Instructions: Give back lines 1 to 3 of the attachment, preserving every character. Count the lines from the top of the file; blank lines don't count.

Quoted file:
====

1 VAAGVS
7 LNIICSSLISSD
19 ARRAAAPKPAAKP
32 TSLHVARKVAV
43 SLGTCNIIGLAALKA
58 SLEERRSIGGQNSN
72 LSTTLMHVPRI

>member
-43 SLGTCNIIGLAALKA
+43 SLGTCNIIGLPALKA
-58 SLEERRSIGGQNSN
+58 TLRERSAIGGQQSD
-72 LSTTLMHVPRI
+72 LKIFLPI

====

1 VAAGVS
7 LNIICSSLISSD
19 ARRAAAPKPAAKP